Given his significance in our nation’s history and his role as a source of inspiration for so many, you would probably assume there must have been a film about Martin Luther King, Jr. But while he has factored into many stories captured on film before, there hasn’t been a major motion picture focusing on his life. Director Ava DuVernay has taken on his story in Selma, and avoids many of the biopic pitfalls to make a beautiful, riveting and moving film. It features an amazing cast, led by a wonderful performance by British actor David Oyelowo as Dr. King.
The film doesn’t come out until January, but I was fortunate enough to catch a (not completely finished) screening of the film in San Francisco last weekend. Here’s why I think everyone, but especially activists and organizers, should make sure to get out and see Selma next year:
It aptly portrays the organizing behind the big moments in civil rights history. The film smartly focuses on a limited time period, capturing the campaign to register voters in Selma, Alabama, and the march from Selma to Montgomery. Many of the moments will be broadly familiar from what you learned in US history class. But DuVernay and screenwriter Paul Webb dig deeper. They portray the conflict between various factions of the civil rights movement, from the Student Nonviolent Coordinating Committee to the Southern Christian Leadership Council to Malcolm X. The film doesn’t just show a triumphant march. It shows the anger other activists felt toward Dr. King when he turned back on the Edmund Pettus Bridge after drawing supporters for a second march from all over the country. Students from Selma argue with outsiders coming into their town with their own agenda, a dynamic that will be all too familiar to activists. As DuVernay pointed out in a post-film discussion, there were many brilliant people who could have been movement leaders, and they didn’t always agree on the best approach.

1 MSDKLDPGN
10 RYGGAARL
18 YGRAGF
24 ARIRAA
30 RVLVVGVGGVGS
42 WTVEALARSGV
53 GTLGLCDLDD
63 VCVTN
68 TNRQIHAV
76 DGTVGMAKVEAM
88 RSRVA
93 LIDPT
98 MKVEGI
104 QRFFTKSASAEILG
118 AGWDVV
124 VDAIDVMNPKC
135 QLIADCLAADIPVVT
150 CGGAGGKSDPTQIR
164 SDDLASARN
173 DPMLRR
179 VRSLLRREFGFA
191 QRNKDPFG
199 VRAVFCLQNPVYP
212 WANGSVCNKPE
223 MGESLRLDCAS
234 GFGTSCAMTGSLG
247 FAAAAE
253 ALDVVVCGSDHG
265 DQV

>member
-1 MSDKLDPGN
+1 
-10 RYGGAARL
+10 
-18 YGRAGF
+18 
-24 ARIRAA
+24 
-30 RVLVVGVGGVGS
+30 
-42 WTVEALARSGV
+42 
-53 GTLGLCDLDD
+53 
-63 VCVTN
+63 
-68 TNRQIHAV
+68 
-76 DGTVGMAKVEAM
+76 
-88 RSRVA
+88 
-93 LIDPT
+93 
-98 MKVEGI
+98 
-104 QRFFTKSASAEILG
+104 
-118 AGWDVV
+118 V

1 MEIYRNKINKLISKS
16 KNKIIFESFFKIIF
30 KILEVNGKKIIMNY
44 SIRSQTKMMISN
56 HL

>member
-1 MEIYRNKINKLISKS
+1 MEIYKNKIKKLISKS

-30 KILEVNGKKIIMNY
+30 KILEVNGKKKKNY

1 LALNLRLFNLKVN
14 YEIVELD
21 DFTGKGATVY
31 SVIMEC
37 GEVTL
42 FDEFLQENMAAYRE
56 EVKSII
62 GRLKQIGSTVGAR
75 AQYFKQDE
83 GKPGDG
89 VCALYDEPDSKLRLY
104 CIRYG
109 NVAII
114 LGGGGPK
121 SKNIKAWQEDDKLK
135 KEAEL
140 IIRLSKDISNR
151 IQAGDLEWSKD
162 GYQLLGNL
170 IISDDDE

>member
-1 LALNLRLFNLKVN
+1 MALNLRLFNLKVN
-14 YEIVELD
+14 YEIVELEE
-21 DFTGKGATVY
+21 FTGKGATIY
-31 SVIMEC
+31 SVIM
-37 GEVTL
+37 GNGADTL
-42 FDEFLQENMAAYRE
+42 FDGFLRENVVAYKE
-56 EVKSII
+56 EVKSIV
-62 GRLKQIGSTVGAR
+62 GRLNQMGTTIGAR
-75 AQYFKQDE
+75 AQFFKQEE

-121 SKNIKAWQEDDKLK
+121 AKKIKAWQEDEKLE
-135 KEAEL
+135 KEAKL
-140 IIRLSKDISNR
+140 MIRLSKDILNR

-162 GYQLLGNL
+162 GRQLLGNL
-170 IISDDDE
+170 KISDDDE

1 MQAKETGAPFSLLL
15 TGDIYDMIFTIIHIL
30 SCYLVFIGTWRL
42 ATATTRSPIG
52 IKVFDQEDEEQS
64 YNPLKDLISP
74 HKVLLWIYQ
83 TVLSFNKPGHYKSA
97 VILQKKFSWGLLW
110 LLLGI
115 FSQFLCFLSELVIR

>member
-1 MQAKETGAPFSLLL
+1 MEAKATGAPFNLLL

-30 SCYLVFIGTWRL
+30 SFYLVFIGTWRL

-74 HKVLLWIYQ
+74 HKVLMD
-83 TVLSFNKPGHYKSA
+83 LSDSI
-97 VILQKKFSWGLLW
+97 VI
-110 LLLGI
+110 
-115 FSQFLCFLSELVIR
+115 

The film also shows the interplay between the inside and outside strategies the civil rights movement deployed. Dr. King has access to the president, and uses it to try to move the goals of the civil rights movement forward. When he can’t create enough pressure in those meetings, he talks through the strategy with activists. They carefully plot their campaign with an eye to media attention and the importance of making their struggle impossible for Lyndon Johnson to ignore.
It shows the human being behind the icon. We’ve all seen Martin Luther King giving a speech. We haven’t seen him taking out the trash. DuVernay devotes time to King’s domestic life and his closest relationships. Selma shows Coretta having to show him where the trash bags are. It shows their tense conversation about his extramarital affairs. You see his doubt about his ability to make change as he sits in a jail cell, and his ego as he lashes out at Coretta for meeting with Malcolm X. These nuances give audiences a more authentic picture of the man and the movement, and important perspective to current and future activists to see this vulnerable side of one of our greatest heroes.
We need more films directed by women of color. Women directed only 6% of the top grossing films last year. Only 4 women have been nominated for the best director Oscar in 85 years. People of color have been vastly underrepresented in all aspects of filmmaking as well. One way to get more films made by women and people of color is to support them with our dollars, and to tell other people to do the same. Ava DuVernay is already getting well-deserved buzz about possibly being the first black woman nominated as best director. When we have more women and people of color making films, we get better roles for women and people of color, and much-needed variety in the perspectives we see on screen. DuVernay has made a brilliant film, and surely a different film than a white man would have made with the same subject matter.
It will remind you not to take your right to vote for granted. After a particularly depressing Election Day, it’s easy to become disillusioned with the electoral process. As Selma aptly demonstrates, voting is only one piece of the puzzle. We all understand intellectually that voting is something people in this country had to fight for. But we’re also distant enough from that history that it’s easy to forget how recently people struggled, bled and died just to be able to do something that many people can’t be bothered to do today. To watch 82-year-old Cager Lee beaten in the streets so he can be the first person in his family to register to vote is a visceral reminder that we owe our predecessors to never take that right for granted. Sadly, people are still fighting to exercise the right to vote unencumbered today, from convicted felons in Florida to low-income people in Texas, and we can’t stop organizing to give everyone the power they deserve at the polls.